Cowl Settlers in United States in the 18th Century
- Hans Adam Cowl, aged 20, who arrived in Pennsylvania in 1743 
Cowl Settlers in United States in the 19th Century
- Martin and Sam Cowl, who arrived in San Francisco in 1850
- J W Cowl, who landed in San Francisco, California in 1851 
- M H Cowl, who arrived in San Francisco, California in 1851 
- Miss Anne Cowl, (b. 1872), aged 20, Cornish settler travelling aboard the ship "Teutonic" arriving at Ellis Island, New York in 1892 en route to Stockton, California, USA 
| Cowl migration to New Zealand ||+|
Emigration to New Zealand followed in the footsteps of the European explorers, such as Captain Cook (1769-70): first came sealers, whalers, missionaries, and traders. By 1838, the British New Zealand Company had begun buying land from the Maori tribes, and selling it to settlers, and, after the Treaty of Waitangi in 1840, many British families set out on the arduous six month journey from Britain to Aotearoa to start a new life. Early immigrants include:
Cowl Settlers in New Zealand in the 19th Century
- William Cowl, who arrived in Auckland, New Zealand aboard the ship "Owen Glendowner" in 1864
|Contemporary Notables of the name Cowl (post 1700) ||+|
- Margaret Cowl, American politician, Candidate for New York State Senate 12th District, 1934, 1936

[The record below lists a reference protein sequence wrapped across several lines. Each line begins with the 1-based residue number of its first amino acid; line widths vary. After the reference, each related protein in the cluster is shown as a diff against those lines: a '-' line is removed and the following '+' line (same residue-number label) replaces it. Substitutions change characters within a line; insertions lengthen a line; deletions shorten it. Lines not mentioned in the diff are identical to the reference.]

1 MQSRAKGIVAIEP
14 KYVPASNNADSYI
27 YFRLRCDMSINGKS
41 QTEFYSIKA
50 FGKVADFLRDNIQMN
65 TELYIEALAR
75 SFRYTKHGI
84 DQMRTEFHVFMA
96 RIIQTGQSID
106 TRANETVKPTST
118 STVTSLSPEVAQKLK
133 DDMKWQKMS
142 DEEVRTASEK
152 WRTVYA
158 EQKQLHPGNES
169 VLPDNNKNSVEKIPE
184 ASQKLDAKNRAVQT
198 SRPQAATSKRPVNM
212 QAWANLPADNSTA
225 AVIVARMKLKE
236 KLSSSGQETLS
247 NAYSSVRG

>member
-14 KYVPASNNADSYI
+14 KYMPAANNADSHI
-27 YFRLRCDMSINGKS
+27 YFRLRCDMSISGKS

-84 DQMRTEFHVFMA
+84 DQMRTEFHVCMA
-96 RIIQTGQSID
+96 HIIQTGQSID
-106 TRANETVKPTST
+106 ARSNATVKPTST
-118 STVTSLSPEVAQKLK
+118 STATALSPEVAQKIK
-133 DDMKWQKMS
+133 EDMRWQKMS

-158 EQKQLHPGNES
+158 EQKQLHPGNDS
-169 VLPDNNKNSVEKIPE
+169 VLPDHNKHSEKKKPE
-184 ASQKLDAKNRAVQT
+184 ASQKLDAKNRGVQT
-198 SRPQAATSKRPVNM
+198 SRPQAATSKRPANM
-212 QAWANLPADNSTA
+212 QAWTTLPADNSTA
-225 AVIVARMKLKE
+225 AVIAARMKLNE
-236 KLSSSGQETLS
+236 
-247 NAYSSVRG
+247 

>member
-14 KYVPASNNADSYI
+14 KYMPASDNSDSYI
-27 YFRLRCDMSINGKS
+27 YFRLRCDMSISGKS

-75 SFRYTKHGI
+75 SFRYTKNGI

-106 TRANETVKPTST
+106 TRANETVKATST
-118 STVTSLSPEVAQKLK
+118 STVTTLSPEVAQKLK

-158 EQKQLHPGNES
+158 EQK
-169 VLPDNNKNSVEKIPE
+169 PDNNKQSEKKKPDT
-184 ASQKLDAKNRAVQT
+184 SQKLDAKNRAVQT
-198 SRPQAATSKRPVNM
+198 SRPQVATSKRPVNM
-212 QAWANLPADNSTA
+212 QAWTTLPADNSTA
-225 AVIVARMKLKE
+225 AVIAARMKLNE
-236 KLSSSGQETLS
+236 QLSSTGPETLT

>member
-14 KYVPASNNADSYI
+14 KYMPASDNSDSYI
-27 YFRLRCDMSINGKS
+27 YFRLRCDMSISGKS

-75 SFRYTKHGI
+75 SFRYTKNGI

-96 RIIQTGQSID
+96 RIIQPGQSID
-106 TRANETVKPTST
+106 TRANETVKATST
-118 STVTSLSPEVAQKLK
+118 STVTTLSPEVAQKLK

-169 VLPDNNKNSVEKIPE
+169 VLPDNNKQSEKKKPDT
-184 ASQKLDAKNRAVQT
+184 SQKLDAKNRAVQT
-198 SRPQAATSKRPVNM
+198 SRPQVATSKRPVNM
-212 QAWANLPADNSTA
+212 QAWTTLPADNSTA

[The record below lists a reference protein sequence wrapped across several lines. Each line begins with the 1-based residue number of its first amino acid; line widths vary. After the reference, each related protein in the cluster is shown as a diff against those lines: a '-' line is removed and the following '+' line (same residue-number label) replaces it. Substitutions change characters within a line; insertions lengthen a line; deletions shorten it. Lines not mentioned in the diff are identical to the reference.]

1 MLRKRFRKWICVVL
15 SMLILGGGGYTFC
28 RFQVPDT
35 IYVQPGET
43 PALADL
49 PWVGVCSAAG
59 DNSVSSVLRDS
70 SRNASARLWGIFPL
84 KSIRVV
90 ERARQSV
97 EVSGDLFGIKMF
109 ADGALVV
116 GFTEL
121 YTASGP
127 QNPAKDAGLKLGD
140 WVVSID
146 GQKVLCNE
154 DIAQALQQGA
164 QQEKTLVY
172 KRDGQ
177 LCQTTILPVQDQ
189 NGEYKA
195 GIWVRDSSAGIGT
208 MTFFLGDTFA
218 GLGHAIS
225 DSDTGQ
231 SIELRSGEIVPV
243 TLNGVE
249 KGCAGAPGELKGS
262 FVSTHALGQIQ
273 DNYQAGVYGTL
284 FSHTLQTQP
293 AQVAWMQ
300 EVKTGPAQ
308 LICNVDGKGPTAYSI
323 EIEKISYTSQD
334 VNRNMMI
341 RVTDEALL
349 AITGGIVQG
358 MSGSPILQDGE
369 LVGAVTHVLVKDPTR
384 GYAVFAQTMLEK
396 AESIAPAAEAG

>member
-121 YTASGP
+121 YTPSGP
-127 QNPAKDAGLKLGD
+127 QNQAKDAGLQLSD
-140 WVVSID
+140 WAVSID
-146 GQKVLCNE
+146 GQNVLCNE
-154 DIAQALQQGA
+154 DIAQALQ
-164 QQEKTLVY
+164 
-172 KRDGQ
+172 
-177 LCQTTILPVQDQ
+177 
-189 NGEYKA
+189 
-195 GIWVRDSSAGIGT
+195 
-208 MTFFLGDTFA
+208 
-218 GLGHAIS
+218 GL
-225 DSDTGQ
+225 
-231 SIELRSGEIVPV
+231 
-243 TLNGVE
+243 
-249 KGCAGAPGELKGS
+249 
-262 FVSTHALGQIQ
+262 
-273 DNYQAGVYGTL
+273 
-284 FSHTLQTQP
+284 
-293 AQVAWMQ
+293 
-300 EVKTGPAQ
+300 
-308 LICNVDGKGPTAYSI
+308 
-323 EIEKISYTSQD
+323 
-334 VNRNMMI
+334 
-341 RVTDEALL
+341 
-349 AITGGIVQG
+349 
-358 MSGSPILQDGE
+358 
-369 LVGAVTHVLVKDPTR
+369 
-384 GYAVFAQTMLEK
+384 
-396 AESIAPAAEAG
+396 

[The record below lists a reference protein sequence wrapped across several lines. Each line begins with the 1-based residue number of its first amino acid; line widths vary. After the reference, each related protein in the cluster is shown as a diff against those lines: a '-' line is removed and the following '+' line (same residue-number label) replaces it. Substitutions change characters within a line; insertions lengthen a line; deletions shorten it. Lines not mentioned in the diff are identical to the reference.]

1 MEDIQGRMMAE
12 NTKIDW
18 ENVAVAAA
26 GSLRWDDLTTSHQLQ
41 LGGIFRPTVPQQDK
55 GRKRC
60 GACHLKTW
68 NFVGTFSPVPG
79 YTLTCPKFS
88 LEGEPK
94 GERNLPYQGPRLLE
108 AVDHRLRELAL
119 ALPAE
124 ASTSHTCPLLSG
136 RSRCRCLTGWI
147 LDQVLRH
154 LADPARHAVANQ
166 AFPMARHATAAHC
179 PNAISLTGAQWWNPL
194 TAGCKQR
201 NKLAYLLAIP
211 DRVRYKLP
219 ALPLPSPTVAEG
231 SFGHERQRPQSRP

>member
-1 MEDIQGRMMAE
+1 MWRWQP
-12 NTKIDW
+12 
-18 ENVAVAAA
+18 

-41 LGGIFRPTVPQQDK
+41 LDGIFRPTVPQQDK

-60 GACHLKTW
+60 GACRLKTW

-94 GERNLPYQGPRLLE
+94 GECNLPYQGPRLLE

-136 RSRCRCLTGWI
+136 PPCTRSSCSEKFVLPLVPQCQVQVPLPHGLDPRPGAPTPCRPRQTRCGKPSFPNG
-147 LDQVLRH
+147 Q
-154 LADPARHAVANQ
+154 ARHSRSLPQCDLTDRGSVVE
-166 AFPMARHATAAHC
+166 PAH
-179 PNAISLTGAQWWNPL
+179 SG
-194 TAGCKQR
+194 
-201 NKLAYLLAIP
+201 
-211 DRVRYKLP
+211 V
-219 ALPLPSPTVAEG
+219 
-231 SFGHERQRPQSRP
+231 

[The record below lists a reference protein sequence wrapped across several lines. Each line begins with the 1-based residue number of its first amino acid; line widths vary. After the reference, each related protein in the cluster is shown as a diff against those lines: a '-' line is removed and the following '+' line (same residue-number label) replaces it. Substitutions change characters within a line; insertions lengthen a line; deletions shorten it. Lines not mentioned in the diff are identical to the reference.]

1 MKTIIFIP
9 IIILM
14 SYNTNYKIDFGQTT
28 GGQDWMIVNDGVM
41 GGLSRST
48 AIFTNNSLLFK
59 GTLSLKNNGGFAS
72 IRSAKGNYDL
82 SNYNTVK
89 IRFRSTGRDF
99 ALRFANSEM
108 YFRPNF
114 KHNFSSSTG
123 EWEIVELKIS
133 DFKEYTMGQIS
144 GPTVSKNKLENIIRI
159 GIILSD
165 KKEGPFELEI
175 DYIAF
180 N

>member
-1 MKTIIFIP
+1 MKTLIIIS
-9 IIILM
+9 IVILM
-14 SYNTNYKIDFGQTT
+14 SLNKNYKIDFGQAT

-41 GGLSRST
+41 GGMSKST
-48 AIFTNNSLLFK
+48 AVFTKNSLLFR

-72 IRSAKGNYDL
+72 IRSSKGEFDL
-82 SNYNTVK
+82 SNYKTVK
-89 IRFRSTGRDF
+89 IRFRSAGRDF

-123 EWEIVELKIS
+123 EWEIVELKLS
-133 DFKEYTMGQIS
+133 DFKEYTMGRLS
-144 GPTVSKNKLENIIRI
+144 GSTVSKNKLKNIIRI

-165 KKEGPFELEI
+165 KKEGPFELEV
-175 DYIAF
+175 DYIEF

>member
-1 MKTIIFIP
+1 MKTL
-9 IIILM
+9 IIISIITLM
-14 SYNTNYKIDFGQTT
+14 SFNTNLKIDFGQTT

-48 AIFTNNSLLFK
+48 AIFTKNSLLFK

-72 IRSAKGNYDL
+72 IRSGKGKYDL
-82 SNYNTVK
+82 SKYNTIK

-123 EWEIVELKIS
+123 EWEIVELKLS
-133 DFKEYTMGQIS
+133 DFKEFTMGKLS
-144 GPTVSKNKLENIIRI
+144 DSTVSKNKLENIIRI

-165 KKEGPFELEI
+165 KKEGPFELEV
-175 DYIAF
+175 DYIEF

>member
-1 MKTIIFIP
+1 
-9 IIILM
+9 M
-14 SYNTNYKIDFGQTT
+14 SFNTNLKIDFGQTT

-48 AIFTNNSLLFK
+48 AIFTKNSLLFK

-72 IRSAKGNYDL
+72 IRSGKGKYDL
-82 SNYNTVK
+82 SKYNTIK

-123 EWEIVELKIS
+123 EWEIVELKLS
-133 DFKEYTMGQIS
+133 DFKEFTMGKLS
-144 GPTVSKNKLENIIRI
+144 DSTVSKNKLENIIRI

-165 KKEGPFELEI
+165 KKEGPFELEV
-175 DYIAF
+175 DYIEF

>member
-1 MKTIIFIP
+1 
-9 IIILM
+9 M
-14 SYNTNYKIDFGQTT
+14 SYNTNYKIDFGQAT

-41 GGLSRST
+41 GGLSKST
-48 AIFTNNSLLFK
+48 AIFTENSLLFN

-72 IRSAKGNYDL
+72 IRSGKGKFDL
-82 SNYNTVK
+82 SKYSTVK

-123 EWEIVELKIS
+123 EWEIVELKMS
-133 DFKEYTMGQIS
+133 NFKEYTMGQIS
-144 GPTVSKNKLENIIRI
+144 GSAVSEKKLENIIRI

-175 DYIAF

- Fred E. Cowl, American Republican politician, Postmaster at Wheeling, West Virginia, 1929-33 (acting, 1929) 
The motto was originally a war cry or slogan. Mottoes first began to be shown with arms in the 14th and 15th centuries, but were not in general use until the 17th century. Thus the oldest coats of arms generally do not include a motto. Mottoes seldom form part of the grant of arms: Under most heraldic authorities, a motto is an optional component of the coat of arms, and can be added to or changed at will; many families have chosen not to display a motto.
Motto: Cole Deum
Motto Translation: Worship God.
- Lewis, Samuel, A Topographical Dictionary of Scotland. Institute of Historical Research, 1848, Print.
- Black, George F., The Surnames of Scotland Their Origin, Meaning and History. New York: New York Public Library, 1946. Print. (ISBN 0-87104-172-3)
- Bardsley, C.W, A Dictionary of English and Welsh Surnames: With Special American Instances. Wiltshire: Heraldry Today, 1901. Print. (ISBN 0-900455-44-6)
- Guppy, Henry Brougham, Homes of Family Names in Great Britain. 1890. Print.
- Filby, P. William, Meyer, Mary K., Passenger and immigration lists index : a guide to published arrival records of about 500,000 passengers who came to the United States and Canada in the seventeenth, eighteenth, and nineteenth centuries. 1982-1985 Cumulated Supplements in Four Volumes Detroit, Mich. : Gale Research Co., 1985, Print (ISBN 0-8103-1795-8)
- Cornwall Online Parish Clerks. (Retrieved 3rd May 2018). Retrieved from http://www.opc-cornwall.org/Resc/pdfs/emigration_ellis_island_1892_on.pdf
- The Political Graveyard: Alphabetical Name Index. (Retrieved 2015, November 13) . Retrieved from http://politicalgraveyard.com/alpha/index.html